“CO2 is Plant Food” – New Paper Further Refutes Sixth Grade Science

August 18, 2010

A paper published at about the same moment as I was uploading my latest video, (“The CO2 is Plant Food Crock“) further nails down the case.

A team from the University of Guelph has determined that Trees are soaking up less carbon than expected given the increase in atmospheric CO2. ¬†According to the press release, “Scientists and policy-makers hoping to use forests to naturally soak up increasing amounts of carbon dioxide may have overestimated the role of trees as carbon sink”.

“Contrary to expectations, tree growth has declined over the past century despite rising amounts of CO2 in the atmosphere, said Madhur Anand, a professor in Guelph’s School of Environmental Sciences.”

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3 Responses to ““CO2 is Plant Food” – New Paper Further Refutes Sixth Grade Science”

  1. indulisb Says:

    “As carbon dioxide increases in the atmosphere, plants become more efficient at producing their food and chemical requirements. They can allocate more resources for defence against pests. This is good for the plants but bad for the animals that eat them. Plants produce more toxins such as cyanide and it is thought the chemical composition of some leaves may make them unsuitable for animals which once relied on them as food. Protein is reduced and animals need to eat more leaves to maintain their level of proteins. Ros Gleadow warns that changing the composition of the atmosphere has broader consequences than just climate change. There are direct effects on plants, some of which don’t grow so well under increased atmospheric carbon dioxide.”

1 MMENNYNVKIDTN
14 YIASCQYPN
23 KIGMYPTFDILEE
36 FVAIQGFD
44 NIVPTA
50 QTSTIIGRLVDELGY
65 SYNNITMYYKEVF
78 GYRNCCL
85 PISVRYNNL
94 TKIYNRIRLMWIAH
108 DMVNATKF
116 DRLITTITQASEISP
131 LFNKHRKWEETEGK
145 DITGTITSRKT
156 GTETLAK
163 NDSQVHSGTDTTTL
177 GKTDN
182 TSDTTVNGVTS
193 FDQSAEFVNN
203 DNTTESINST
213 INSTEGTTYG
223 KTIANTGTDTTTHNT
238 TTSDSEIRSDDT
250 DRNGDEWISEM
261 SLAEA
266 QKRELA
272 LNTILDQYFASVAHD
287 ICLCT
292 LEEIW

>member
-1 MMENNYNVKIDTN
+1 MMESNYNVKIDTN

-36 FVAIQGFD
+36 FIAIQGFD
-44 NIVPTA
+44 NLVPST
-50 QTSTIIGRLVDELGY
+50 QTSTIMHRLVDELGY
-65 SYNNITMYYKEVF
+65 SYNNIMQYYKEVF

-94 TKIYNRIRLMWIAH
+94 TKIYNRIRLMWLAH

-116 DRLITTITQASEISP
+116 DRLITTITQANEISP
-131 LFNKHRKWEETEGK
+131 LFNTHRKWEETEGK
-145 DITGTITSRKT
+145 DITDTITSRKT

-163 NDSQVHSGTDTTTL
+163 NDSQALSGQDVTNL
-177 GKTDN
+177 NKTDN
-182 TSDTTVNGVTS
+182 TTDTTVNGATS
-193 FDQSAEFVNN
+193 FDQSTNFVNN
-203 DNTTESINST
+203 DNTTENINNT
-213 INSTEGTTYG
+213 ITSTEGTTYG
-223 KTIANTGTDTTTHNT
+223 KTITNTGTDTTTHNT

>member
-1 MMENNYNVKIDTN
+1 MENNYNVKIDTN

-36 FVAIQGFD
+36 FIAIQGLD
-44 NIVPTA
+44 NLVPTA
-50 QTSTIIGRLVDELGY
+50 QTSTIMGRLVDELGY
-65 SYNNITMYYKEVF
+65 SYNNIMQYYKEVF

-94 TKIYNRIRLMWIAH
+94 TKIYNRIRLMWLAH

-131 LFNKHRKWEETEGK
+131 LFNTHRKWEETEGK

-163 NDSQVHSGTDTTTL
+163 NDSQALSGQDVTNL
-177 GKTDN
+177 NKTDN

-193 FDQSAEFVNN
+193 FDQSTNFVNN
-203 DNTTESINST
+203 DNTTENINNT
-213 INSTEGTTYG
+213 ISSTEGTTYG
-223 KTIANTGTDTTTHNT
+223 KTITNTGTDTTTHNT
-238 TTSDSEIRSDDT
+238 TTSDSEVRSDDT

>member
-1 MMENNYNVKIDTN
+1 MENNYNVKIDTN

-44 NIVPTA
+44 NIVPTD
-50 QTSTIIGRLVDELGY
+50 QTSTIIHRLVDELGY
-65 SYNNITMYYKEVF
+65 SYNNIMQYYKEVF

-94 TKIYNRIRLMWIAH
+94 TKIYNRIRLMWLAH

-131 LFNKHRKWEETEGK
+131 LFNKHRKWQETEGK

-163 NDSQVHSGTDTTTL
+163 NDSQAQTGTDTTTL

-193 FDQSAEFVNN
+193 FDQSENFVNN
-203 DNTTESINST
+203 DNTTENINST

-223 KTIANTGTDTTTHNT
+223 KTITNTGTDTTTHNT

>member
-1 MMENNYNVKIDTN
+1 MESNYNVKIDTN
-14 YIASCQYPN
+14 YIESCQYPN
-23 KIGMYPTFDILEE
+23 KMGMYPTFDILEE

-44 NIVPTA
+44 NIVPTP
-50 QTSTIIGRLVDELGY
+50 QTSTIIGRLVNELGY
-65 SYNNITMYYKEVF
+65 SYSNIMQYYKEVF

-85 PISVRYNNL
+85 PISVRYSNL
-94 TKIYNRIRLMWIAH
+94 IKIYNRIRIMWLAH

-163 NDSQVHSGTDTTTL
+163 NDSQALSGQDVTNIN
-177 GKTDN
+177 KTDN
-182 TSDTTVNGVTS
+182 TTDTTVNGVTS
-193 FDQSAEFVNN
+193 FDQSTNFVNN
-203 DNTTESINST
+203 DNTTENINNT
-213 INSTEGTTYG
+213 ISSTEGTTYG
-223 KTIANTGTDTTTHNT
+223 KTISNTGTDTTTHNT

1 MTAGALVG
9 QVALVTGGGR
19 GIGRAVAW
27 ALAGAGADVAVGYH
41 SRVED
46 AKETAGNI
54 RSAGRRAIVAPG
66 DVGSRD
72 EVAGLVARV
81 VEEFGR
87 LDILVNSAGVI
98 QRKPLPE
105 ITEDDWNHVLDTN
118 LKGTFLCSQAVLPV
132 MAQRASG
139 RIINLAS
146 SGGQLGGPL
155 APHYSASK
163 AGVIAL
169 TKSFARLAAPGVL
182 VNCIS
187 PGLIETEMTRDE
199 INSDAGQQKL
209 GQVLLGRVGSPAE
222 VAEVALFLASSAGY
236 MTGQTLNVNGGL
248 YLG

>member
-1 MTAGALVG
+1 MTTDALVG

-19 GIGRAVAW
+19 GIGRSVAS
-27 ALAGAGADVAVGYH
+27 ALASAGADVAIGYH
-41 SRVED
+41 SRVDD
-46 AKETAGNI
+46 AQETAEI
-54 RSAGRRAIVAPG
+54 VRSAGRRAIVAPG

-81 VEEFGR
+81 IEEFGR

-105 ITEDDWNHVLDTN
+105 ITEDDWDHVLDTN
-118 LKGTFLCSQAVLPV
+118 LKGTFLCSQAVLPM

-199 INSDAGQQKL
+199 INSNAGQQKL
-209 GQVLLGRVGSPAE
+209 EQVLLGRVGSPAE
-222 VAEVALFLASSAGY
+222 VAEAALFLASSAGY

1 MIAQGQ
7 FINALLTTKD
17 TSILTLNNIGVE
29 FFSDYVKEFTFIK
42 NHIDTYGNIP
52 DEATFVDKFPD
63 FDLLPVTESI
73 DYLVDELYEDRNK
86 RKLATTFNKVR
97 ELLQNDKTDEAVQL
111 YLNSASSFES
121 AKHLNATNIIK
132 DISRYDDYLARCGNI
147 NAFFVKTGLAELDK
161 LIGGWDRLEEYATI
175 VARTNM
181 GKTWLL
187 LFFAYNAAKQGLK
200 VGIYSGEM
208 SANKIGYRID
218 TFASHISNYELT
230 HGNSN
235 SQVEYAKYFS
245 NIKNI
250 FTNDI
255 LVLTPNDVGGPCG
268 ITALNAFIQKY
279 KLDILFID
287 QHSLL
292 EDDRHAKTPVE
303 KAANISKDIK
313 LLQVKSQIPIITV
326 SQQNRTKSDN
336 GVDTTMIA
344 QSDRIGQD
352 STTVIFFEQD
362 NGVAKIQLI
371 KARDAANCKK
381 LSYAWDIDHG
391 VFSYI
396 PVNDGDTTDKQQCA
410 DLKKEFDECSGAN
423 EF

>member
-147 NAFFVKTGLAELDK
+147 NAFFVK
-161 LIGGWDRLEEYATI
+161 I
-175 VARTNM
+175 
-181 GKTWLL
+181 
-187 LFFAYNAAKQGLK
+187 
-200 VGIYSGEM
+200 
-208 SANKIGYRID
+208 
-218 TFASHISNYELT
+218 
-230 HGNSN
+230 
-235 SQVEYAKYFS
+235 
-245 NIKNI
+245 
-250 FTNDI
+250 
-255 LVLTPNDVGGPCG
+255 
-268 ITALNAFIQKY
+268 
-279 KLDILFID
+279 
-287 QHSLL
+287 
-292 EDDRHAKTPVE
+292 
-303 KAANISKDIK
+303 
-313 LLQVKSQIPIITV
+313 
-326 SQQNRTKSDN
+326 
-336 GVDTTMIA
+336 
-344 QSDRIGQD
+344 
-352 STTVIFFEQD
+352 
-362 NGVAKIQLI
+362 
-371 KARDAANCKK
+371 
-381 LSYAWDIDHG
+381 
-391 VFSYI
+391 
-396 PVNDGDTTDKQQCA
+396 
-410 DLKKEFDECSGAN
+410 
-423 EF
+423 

Also, cyandide has more effect if you ingest it with less protein, so double lose with this effect of the wonderful CO2 “plant food”.

    http://www.abc.net.au/rn/scienceshow/stories/2010/2943500.htm

  2. greenman3610 Says:

    one helpful commenter on the you tube site suggested that we’ll just do research on edible cacti and simply adapt.

  3. Michael Searcy Says:

    NASA has posted a new video that discusses the decrease in plant productivity.


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